Circus of Books Movie Review: Mom and Dad Run a Porn Shop

A sincere and simplistically topical look at an adult store that became a landmark.
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When Karen and Barry Mason opened up Circus of Books, an LA gay-porn shop, at first, it was a simple business venture for them. A way for them to get by. However, their willingness to open up a place where gay men were free to explore their pleasures became a form of allyship. After 35-plus years, they still saw Circus of Books as a successful venture, yet the documentary named after said shop shows how it became a place of community.

Directed by Karen and Barry’s daughter Rachel, who makes her documentary debut, Circus of Books features interviews of the Mason couple interwoven with former employees who humorously and poignantly express their gratitude for the safe space the Masons created.  Additionally, to bring more solemnity, it has interviews with figures such as Alexei Romanoff, an activist who survived the infamous police raid of the Black Cat tavern on New Year’s Day 1967, and former Hustler magazine editor Larry Flynt who illustrates the threat of free speech that the Masons were constantly hit with by the Reagan administration due to their involvement in the adult industry.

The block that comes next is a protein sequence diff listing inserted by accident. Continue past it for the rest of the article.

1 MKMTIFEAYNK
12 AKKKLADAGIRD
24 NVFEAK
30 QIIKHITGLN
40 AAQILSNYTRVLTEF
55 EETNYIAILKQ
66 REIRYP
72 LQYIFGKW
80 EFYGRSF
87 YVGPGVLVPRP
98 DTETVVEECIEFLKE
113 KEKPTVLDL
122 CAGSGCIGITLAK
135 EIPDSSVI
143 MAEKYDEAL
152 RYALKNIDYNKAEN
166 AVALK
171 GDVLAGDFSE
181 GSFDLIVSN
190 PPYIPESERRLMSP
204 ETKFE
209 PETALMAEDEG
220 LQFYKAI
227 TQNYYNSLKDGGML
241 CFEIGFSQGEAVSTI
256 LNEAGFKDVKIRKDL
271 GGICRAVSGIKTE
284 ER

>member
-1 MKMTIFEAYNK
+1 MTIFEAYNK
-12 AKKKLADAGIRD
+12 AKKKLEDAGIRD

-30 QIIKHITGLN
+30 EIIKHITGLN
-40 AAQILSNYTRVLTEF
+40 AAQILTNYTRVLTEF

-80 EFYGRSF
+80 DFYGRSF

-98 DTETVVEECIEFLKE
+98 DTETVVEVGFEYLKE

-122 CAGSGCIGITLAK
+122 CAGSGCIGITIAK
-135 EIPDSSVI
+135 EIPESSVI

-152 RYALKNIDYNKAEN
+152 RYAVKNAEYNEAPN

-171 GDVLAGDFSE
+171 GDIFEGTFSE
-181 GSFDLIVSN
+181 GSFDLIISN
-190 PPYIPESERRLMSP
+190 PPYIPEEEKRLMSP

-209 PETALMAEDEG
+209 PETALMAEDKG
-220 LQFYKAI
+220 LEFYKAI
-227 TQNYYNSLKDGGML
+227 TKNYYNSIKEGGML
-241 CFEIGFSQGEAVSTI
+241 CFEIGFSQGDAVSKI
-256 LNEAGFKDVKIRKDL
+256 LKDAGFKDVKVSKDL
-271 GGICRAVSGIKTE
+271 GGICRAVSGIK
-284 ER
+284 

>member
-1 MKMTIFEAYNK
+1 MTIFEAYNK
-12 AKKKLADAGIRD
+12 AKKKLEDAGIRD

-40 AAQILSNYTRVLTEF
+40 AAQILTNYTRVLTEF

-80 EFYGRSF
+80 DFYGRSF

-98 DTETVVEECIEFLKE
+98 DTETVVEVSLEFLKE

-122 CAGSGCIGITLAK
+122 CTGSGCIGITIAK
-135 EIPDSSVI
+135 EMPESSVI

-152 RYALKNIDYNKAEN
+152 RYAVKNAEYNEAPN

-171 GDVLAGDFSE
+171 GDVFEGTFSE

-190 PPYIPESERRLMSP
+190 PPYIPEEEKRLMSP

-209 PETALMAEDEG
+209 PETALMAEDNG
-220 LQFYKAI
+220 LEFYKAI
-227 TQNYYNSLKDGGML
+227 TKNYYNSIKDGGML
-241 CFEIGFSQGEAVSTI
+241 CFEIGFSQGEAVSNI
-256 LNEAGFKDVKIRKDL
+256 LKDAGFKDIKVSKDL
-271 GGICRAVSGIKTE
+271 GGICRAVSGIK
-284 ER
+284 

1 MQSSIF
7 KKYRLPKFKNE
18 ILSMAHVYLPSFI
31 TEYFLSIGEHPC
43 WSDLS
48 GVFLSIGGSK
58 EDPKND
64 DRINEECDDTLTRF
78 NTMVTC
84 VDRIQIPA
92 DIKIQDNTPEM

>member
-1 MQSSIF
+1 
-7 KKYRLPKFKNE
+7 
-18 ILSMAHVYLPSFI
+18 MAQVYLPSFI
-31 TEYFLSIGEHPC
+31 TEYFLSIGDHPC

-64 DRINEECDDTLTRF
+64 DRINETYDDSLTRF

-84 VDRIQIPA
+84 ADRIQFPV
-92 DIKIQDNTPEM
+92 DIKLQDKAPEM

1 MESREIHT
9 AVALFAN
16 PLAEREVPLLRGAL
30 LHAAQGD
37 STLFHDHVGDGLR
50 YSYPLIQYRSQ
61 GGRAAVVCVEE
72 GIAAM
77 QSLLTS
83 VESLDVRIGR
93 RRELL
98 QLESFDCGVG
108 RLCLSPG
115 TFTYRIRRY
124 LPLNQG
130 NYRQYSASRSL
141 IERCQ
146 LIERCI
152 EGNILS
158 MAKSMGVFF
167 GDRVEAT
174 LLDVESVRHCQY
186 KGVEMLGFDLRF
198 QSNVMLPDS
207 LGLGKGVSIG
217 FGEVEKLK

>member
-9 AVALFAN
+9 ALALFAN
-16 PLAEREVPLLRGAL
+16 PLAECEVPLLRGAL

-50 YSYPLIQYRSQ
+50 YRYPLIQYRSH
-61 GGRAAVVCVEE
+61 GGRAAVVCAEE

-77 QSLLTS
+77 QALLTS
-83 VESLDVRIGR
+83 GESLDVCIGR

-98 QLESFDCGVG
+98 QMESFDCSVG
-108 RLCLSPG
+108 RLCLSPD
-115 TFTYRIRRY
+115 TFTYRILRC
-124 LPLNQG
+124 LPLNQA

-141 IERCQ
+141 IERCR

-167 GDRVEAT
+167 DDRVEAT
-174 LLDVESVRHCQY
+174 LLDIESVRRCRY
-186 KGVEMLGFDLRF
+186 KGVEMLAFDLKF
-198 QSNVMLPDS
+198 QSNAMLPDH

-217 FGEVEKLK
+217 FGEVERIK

Pornography and adult films have a likely stigma of being seedy due to their explicit sexual content. Yet, Circus of Books explores how they act as a way for gay men to channel their innermost desires and how the titular shop did so at a time where two men holding hands in public could get them arrested and continued to be a safe haven once the AIDS epidemic started taking the lives of countless members of the LGBTQ+ community. 

As director Rachel Mason explores the family dynamic present with her parents’ shop, she goes further by dissecting her own family life, showing how running the shop forced her mother to reflect on her conservative Jewish beliefs. Especially when Josh, Rachel’s brother, came out as gay. Thanks to some genius editing work by Kathryn Robson, Josh’s reveal of his own backstory is intercut with old home movies and accompanied by a somber score to fit the scene’s melancholic notions. 

In addition, the score by Ian M. Colletti has a seamless transition from being vibrant to accompany the levity that the former store employees bring to having a subdued sound once the documentary explores the Masons’ turbulent home life and *spoiler alert* the shop’s eventual closure. 

After 35 years of business, Karen and Barry Mason closed the doors of Circus of Books. Due to the influx of Internet buying along with wanting to avoid the ongoing uncertainty of the shop’s future, they decided it was best to shut it down. But Circus of Books still works as a successful ode to its owners and the impact they crafted. 

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